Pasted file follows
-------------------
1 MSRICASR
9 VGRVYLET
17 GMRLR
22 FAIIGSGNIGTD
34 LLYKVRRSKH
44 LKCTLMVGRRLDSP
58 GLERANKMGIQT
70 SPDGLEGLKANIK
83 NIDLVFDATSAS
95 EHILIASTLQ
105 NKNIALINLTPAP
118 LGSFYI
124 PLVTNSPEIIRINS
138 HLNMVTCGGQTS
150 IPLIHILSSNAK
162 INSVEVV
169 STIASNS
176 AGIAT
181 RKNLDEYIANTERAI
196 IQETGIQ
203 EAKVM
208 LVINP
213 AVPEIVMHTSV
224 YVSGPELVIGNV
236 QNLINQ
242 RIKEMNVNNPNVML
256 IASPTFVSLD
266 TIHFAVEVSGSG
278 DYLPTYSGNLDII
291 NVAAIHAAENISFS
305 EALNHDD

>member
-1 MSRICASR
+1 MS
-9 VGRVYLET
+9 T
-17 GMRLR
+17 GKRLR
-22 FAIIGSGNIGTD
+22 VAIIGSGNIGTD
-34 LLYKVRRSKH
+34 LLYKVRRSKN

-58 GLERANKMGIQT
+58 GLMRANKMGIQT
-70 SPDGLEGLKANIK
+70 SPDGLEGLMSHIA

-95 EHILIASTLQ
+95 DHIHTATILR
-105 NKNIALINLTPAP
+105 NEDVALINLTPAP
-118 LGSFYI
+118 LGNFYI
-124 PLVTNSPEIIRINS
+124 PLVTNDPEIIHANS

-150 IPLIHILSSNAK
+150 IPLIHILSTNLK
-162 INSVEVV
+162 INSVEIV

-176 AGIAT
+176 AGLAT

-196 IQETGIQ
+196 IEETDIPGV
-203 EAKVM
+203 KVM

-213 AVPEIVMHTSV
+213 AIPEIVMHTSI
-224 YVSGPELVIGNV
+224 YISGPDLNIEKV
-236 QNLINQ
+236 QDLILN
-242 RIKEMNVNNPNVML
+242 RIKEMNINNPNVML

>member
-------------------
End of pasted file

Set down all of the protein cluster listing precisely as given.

1 MSRICASR
9 VGRVYLET
17 GMRLR
22 FAIIGSGNIGTD
34 LLYKVRRSKH
44 LKCTLMVGRRLDSP
58 GLERANKMGIQT
70 SPDGLEGLKANIK
83 NIDLVFDATSAS
95 EHILIASTLQ
105 NKNIALINLTPAP
118 LGSFYI
124 PLVTNSPEIIRINS
138 HLNMVTCGGQTS
150 IPLIHILSSNAK
162 INSVEVV
169 STIASNS
176 AGIAT
181 RKNLDEYIANTERAI
196 IQETGIQ
203 EAKVM
208 LVINP
213 AVPEIVMHTSV
224 YVSGPELVIGNV
236 QNLINQ
242 RIKEMNVNNPNVML
256 IASPTFVSLD
266 TIHFAVEVSGSG
278 DYLPTYSGNLDII
291 NVAAIHAAENISFS
305 EALNHDD

>member
-1 MSRICASR
+1 MS
-9 VGRVYLET
+9 T
-17 GMRLR
+17 GKRLR
-22 FAIIGSGNIGTD
+22 VAIIGSGNIGTD
-34 LLYKVRRSKH
+34 LLYKVRRSKN

-58 GLERANKMGIQT
+58 GLMRANKMGIQT
-70 SPDGLEGLKANIK
+70 SPDGLEGLMSHIA

-95 EHILIASTLQ
+95 DHIHTATILR
-105 NKNIALINLTPAP
+105 NEDVALINLTPAP
-118 LGSFYI
+118 LGNFYI
-124 PLVTNSPEIIRINS
+124 PLVTNDPEIIHANS

-150 IPLIHILSSNAK
+150 IPLIHILSTNLK
-162 INSVEVV
+162 INSVEIV

-176 AGIAT
+176 AGLAT

-196 IQETGIQ
+196 IEETDIPGV
-203 EAKVM
+203 KVM

-213 AVPEIVMHTSV
+213 AIPEIVMHTSI
-224 YVSGPELVIGNV
+224 YISGPDLNIEKV
-236 QNLINQ
+236 QDLILN
-242 RIKEMNVNNPNVML
+242 RIKEMNINNPNVML

>member